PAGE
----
- Poor concentration
- Sleeping too much or too little
- Weight loss or weight gain
- Feeling hopeless and helpless
- Feeling worthless and guilty
- Thoughts of death or suicide
Symptoms of Manic Episodes
- Significant mood swings
- Too much energy
- Easy distractibility
- Grandiose ideas or overconfidence
- Inability to sleep
- Fast talking, racing thoughts
- Risk-taking behavior
Risk factors for depression
- Children under stress, who have experienced loss, or who have attention, learning, or conduct disorders are at a higher risk for depression
- Girls are more likely than boys to develop depression
- Youth, particularly younger children, who develop depression are likely to have a family history of the disorder
The good news about recognizing and understanding depression early is that it can be treated. Antidepressant medications are widely used, effective treatments for depression. Antidepressant drugs are known to influence the functioning of certain neurotransmitters (chemicals used by brain cells to communicate), primarily serotonin, norepinephrine, and dopamine, known as monoamines. Older medications – tricyclic antidepressants (TCAs) and monoamine oxidase inhibitors (MAOIs) – affect the activity of all of these neurotransmitters simultaneously.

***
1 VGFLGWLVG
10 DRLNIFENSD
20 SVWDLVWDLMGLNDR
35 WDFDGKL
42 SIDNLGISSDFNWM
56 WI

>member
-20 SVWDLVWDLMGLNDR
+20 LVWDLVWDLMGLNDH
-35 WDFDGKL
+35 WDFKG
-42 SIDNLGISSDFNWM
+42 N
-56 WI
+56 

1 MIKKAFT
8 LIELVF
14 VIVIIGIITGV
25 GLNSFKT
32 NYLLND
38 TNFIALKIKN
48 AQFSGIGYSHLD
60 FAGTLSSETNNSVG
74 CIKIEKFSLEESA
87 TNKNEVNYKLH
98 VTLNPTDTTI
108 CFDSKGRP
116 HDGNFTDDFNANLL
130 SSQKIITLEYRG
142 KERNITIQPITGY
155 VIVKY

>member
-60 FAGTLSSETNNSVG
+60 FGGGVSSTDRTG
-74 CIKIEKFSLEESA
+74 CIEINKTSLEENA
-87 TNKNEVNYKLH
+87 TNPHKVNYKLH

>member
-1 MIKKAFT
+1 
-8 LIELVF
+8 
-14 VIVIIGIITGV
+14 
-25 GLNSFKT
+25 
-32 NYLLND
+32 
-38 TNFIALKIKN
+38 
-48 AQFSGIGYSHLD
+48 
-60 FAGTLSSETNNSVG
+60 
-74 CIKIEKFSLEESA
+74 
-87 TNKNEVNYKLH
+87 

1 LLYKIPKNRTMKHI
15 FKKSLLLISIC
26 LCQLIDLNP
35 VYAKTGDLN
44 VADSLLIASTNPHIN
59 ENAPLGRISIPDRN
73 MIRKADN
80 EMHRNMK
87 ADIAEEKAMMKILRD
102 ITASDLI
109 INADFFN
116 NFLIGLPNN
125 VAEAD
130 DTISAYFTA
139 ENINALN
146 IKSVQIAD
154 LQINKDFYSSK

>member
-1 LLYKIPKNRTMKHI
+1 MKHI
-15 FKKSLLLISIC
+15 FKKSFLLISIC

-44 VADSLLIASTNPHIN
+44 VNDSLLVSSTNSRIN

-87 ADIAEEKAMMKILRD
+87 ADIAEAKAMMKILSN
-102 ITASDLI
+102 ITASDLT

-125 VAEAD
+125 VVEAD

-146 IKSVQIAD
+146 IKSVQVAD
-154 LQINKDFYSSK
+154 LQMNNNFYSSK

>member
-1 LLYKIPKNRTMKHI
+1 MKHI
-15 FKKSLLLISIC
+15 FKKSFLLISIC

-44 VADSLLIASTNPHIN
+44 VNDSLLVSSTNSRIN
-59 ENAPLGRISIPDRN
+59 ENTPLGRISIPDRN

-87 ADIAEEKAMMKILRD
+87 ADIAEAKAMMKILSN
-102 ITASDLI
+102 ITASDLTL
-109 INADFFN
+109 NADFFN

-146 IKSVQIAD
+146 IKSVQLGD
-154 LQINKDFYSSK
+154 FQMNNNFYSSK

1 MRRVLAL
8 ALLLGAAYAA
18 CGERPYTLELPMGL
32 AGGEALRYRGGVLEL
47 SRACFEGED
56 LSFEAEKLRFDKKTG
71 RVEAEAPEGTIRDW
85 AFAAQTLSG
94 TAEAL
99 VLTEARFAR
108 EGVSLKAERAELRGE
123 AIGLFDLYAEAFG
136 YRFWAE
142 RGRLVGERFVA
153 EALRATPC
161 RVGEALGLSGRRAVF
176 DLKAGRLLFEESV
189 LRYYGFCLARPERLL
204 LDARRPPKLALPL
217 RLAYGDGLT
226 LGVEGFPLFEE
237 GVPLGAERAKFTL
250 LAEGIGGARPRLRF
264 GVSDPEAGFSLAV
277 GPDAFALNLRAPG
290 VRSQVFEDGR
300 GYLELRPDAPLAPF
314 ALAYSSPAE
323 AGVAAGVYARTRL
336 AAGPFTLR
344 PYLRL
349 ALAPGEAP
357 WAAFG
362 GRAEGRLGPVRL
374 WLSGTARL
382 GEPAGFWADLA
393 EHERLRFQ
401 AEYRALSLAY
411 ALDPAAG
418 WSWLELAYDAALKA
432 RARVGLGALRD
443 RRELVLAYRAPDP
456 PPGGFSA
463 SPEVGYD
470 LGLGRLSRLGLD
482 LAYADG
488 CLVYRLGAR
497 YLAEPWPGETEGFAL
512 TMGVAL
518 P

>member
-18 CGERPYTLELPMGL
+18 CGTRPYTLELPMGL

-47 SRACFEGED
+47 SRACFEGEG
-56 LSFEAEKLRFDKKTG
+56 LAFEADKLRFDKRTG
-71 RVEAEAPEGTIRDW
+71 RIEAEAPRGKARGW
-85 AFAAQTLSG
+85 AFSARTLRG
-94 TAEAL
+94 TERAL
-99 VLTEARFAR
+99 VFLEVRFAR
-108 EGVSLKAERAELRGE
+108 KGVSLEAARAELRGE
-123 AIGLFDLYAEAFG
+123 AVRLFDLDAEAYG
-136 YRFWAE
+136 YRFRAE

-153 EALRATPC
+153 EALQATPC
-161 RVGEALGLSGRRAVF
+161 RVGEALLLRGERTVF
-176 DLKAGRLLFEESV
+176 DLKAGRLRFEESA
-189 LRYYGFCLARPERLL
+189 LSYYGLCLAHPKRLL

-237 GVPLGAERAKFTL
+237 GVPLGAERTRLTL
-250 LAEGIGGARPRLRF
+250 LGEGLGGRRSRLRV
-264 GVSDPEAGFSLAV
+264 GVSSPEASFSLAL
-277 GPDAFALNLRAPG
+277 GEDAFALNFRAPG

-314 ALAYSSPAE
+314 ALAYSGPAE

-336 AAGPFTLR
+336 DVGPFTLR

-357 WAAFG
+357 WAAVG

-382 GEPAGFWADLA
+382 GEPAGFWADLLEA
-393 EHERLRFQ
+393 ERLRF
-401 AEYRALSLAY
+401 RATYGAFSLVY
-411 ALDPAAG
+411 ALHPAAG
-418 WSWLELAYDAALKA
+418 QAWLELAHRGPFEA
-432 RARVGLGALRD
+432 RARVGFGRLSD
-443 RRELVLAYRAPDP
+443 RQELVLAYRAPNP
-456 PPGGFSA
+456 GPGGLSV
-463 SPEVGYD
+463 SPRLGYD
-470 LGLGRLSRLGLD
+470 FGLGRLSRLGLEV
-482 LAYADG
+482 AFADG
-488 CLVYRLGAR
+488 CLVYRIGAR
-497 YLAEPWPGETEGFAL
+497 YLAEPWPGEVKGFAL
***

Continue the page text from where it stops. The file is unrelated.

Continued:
Their disadvantage is that they can be difficult to tolerate due to side effects or, in the case of MAOIs, dietary and medication restrictions. Newer medications, such as the selective serotonin reuptake inhibitors (SSRIs), have fewer side effects than the older drugs, making it easier for patients to adhere to treatment. Both generations of medications are effective in relieving depression, although some people will respond to one type of drug, but not another. Medications that take entirely different approaches to treating depression are now in development.
Psychotherapy is also effective for treating depression. Certain types of psychotherapy, cognitive-behavioral therapy (CBT) and interpersonal therapy (IPT), have been shown to be particularly useful. More than 80 percent of people with depression improve when they receive appropriate treatment with medication, psychotherapy, or the combination.